ADB Critics in India, Bangladesh Protest ADB Policies, Disclosure Proposal

21 July 2004


Critics of the Asian Development Bank’s Proposed Disclosure Policy staged a walk-out of the ADB’s consultation in Bangalore, India, July 16, and issued a sharply critical statement in Dhaka, Bangladesh.

The walk-out in Bangalore by civil society representatives came after they made a statement criticizing the procedures of the consultations as not representative, poorly planned and “superficial.” The statement also criticized the draft policy on which the Bank is now holding a series of consultations.

“Any process of information ‘disclosure’ that does not resultant meaningful participation by project affected people and perceptible change in ADB’s institutional behaviour towards accountability and responsiveness to community concerns, is a futile exercise. It is also clear to us that ADB’s ‘disclosure’ of information has no bearing on its institutional decision making processes,” according to the statement signed by M. N. Kotenagabhusan and 8 other persons and groups.

In the Bangalore consultation, the Bangladesh Civil Society Working Group stressed problems with ADB policies overall and critiqued the proposed ADB Public Information Policy.

Regarding disclosure, the group specifically urged the bank to release project and program documents and to improve public participation. The same level of transparency should apply to private sector and public sector projects, the coalition said. All communications between the bank and the government should be revealed, the statement said. It also urged an appeals mechanism to review disclosure policy decisions.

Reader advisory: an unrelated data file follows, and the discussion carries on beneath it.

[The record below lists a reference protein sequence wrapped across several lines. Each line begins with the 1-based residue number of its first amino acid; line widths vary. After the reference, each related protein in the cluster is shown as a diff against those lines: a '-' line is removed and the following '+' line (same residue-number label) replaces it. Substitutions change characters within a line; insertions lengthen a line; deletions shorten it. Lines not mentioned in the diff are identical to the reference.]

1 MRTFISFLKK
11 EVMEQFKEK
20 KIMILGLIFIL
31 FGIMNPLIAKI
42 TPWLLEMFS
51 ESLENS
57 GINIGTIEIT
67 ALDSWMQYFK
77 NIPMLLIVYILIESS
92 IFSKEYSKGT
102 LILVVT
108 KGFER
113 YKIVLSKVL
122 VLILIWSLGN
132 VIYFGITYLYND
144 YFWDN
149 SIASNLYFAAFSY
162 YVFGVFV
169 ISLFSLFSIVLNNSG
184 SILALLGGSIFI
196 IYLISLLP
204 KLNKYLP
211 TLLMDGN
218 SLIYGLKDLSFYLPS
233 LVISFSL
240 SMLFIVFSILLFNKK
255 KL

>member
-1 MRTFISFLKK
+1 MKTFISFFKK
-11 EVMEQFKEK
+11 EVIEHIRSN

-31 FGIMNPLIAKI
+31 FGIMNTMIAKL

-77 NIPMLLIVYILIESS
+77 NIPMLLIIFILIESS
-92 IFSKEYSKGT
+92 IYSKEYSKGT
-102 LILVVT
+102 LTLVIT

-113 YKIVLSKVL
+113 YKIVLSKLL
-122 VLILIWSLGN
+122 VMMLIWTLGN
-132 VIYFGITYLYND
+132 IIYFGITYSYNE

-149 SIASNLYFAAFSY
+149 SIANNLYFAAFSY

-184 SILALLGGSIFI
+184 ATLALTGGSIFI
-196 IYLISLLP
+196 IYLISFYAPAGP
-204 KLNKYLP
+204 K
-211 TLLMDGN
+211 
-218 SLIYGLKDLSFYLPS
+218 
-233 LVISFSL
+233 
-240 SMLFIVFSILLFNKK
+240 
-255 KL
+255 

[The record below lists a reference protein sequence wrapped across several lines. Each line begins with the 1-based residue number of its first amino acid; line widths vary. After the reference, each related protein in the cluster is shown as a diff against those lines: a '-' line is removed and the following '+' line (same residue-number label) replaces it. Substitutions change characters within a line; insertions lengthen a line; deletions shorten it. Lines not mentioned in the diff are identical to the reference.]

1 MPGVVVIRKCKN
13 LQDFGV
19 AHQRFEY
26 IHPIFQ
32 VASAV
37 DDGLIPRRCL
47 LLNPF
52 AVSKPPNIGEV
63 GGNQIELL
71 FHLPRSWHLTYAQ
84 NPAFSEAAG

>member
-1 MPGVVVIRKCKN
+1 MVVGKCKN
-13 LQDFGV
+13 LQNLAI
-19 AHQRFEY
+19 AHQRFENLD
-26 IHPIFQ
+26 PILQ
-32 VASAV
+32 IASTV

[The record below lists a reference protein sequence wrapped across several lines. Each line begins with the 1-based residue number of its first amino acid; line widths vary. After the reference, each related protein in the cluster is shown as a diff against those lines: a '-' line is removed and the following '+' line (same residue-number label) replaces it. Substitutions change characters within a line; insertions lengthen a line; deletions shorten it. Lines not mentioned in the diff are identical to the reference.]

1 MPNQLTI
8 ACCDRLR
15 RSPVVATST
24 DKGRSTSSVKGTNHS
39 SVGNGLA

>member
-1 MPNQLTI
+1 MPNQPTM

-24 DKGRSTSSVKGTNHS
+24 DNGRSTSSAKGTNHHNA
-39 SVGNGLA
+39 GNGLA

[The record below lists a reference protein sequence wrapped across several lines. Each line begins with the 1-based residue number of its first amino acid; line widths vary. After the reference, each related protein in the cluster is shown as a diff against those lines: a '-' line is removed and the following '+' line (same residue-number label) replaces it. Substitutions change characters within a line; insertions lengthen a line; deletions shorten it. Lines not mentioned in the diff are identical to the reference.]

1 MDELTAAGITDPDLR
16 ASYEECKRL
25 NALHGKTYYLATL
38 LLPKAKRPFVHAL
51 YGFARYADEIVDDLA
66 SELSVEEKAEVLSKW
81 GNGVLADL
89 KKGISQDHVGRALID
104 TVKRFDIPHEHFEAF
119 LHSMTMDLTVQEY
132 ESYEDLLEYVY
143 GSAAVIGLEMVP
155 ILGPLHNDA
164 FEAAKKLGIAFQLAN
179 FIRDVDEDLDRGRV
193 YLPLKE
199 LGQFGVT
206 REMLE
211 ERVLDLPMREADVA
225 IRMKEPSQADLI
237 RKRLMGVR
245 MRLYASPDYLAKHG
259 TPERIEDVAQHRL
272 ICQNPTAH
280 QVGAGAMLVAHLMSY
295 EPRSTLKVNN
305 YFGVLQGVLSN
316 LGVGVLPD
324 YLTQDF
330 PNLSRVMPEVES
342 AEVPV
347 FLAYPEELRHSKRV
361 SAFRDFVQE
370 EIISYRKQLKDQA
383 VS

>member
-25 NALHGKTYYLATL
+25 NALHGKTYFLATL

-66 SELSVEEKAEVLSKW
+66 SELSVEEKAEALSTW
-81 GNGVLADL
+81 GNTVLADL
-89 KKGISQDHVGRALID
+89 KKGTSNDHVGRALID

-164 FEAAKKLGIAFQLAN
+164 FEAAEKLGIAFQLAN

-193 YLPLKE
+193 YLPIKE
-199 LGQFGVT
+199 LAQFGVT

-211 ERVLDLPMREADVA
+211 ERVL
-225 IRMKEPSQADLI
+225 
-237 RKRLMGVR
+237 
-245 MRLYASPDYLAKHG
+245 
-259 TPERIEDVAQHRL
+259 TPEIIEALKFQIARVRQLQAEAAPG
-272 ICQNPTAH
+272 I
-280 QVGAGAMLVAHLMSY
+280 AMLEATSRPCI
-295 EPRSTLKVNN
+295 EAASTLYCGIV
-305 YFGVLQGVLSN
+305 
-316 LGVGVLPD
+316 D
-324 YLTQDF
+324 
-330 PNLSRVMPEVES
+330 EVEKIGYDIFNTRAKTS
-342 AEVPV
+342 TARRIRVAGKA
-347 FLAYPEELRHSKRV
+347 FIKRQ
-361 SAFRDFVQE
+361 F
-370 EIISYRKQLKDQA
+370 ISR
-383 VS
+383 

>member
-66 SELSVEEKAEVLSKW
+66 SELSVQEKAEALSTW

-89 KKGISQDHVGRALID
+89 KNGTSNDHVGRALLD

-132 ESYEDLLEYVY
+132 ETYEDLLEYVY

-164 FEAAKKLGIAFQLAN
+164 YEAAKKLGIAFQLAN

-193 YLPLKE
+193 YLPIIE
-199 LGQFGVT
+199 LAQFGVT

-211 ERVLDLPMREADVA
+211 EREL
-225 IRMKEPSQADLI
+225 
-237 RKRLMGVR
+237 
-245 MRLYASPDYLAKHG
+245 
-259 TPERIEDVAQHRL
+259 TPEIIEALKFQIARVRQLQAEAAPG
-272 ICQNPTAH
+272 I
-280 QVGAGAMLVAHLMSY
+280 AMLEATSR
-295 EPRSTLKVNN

The group’s broader 16 points blame ADB policies for having “systematically spawned and promoted poverty.”

“This process of pauperization has been exacerbated by the manner in which the affected communities have been stripped of their voice in the decision-making process,” the group stated. The new disclosure policy, according to the group, “… gives inadequate space or authority to affected stakeholders to determine whether a project is appropriate in their communities.”

The statement stressed, “We fundamentally believe that citizens and their sovereign governments have the right and responsibility to engage in transparent and deliberative processes in order to determine national development policies.”

“The current policy regime, devoid of ownership and participation, has choked the development process,” according to the groups, which include Campaign for Popular Education, The Innovators, Coastal Development Partnership, LOKOJ, SEHD, ActionAid Bangladesh, VOICE, IED, BAPA and Uttaran.

The full statement, and another report on the Bangladesh consultation is available at the Bank Information Center web site.

By Toby J. McIntosh

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Filed under: IFTI Watch

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In this column, Washington, D.C.-based journalist Toby J. McIntosh reports on the latest developments in information disclosure in International Financial and Trade Institutions (IFTI).
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